Timely LGBTQ employer equality ratings
Your company/organization is constantly evolving so OutBüro’s LGBTQ employer ratings/reviews are too. Employees may initially rate/review your company/organization at any time 24/7/365. Once an employe posts a rating/review it is live on the site immediately and aggregated into your overall rating. They may rate/review you every 4 months on their own unique timeline. Imagine an employer of say 100,000 employees. Let’s say 7% of the workforce identifies as LGBTQ and heteroflexible. That would be a potential of 7,000+ reviews/ratings up to every quarter. This provides you timely and insightful feedback on the state of your environment and culture.
OutBüro for employers
Most company/organization career/job pages have little to no information regarding all the incredible policies, benefits, employee resource groups and LGBTQ community the company/organization has and participates in.
Although in a few countries there are LGBTQ Workplace/Corporate Equality Indexes, these are typically limited to only the Fortune 1000 and/or the countries very largest organizations. Being present on those lists is quite an achievement for which you should be rightly proud of. It is however not the full picture of all you do. They are limited to indicating the policies and benefits you have if you are large enough to be invited to participate.
In just the United States the Fortune 1000 employs approximate 8% of the workforce. That represents around 33 million employees and obviously a huge number. We’d love to have all those employers leverage the OutBüro LGBTQ employer branding and review monitoring solution and welcome all employers of every type and size.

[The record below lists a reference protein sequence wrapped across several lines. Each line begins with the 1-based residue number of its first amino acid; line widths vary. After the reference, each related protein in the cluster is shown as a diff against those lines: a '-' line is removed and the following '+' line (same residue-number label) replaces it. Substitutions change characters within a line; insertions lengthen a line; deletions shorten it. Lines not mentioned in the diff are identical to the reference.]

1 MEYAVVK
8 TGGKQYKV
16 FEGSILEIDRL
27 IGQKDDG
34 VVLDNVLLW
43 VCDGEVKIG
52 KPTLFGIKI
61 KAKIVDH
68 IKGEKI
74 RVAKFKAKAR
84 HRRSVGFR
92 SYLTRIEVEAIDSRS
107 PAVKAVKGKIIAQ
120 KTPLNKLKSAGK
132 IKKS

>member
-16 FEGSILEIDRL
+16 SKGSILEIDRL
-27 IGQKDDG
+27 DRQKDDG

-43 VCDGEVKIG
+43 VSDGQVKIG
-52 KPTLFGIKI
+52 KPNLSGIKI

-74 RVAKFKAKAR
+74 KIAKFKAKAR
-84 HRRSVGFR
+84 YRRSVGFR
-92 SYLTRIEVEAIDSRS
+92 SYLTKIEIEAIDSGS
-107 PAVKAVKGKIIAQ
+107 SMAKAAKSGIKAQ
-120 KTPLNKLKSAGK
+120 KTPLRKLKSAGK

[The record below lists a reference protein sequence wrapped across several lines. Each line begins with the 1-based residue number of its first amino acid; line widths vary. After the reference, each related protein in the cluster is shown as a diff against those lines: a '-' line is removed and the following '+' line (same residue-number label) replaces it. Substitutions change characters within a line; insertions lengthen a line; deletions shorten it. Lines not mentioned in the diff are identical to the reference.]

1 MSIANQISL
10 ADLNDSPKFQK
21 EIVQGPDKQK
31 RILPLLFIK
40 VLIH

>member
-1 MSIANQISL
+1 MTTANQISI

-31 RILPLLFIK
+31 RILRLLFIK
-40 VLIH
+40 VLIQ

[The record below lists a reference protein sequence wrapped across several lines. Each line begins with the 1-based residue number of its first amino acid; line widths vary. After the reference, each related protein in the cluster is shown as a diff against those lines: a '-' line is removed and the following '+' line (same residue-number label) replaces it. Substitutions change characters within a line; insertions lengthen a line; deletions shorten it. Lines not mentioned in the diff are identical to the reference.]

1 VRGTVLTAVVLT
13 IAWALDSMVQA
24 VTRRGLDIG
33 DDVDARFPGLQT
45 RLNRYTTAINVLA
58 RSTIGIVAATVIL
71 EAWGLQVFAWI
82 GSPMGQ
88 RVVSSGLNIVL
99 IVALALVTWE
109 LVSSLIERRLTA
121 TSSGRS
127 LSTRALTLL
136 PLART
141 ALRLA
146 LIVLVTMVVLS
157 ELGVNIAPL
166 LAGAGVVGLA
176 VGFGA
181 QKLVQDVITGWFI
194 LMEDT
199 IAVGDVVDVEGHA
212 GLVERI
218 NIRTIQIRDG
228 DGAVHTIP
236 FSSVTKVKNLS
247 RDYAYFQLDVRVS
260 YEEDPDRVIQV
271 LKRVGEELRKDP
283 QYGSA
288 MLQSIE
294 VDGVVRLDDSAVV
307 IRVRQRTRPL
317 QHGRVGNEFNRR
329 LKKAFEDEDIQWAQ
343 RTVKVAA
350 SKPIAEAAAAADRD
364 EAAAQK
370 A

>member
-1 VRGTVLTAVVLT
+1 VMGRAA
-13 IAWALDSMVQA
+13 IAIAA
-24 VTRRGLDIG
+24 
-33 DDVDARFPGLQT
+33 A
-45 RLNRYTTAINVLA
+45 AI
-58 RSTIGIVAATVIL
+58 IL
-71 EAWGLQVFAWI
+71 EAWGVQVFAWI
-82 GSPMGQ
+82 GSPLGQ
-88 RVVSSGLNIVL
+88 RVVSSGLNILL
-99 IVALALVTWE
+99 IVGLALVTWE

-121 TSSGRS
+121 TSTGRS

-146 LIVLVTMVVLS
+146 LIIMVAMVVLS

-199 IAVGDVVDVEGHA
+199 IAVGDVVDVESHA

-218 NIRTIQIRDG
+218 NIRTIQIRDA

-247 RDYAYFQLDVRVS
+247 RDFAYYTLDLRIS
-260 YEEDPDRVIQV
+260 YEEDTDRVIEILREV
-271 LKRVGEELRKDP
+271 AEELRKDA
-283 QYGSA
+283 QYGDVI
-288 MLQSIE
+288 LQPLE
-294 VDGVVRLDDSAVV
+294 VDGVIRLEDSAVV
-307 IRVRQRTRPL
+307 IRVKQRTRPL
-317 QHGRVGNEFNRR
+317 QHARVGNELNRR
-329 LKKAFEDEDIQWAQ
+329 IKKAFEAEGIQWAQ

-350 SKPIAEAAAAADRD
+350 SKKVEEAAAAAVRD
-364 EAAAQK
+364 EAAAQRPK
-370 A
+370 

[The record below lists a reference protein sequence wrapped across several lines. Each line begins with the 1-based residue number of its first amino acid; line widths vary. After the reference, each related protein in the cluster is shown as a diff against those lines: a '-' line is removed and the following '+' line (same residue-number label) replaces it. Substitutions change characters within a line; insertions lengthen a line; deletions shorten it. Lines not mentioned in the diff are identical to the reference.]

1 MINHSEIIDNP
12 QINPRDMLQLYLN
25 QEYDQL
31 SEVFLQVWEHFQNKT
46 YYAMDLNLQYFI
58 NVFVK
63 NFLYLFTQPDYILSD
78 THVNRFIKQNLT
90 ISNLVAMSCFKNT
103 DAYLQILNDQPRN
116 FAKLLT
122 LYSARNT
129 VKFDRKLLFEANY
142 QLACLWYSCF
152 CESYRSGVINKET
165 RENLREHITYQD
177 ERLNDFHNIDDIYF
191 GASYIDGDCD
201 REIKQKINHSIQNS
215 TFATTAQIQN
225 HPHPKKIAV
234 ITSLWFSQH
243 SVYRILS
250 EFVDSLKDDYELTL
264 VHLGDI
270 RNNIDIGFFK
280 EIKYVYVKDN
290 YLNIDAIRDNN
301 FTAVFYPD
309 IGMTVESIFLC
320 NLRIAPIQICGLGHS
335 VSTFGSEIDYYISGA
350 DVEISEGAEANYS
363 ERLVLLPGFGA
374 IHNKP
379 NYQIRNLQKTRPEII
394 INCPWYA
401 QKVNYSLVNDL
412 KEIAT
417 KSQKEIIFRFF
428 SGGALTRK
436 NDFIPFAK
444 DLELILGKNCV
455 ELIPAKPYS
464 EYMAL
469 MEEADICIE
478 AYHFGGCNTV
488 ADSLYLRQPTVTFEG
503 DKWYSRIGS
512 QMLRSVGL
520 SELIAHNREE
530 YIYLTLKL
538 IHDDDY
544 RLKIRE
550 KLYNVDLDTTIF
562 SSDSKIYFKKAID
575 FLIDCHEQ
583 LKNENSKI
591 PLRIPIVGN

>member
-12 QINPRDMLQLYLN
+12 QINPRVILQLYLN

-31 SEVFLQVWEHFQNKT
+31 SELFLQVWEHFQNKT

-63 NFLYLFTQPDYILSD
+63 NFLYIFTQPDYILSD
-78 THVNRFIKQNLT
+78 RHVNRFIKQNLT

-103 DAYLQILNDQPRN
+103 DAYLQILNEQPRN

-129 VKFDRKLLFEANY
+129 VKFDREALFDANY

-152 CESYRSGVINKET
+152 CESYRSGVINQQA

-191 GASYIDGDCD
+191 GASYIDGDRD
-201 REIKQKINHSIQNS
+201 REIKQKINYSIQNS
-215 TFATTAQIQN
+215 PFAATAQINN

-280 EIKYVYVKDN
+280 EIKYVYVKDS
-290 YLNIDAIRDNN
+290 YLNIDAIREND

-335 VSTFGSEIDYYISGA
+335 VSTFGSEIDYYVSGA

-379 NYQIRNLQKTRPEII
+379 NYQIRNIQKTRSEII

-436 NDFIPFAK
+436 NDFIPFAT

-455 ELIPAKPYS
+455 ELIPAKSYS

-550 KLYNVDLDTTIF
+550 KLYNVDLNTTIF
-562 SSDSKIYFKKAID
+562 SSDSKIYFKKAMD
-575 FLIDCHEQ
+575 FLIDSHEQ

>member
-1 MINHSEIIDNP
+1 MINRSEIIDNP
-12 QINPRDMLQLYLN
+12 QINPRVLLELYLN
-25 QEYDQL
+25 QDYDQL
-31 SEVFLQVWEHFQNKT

LGBTQ employee marketing difficult to find
As a corporation/organization works to create all the great LGBTQ inclusive policies, benefits and business practices to be an attractive employer to LGBTQ candidates often the marketing of that effort is a second thought if at all. While focusing on building the OutBüro and our initial adding around 300 Fortune 1000 companies we discovered that for the vast majority it is downright difficult to find LGBTQ information about the company/organization. Now put yourself in the position of the LGBTQ job seeker wanting to have a clear picture of the kind of company/organization they are considering applying for. The absence of information or difficulty locating it on the internet searches is a potential indicator that the company/organization is not very LGBT friendly at all. OutBüro is your solution to consolidate your LGBTQ employer branding making it super easy for potential candidates to see you as an outstanding LGBTQ employer.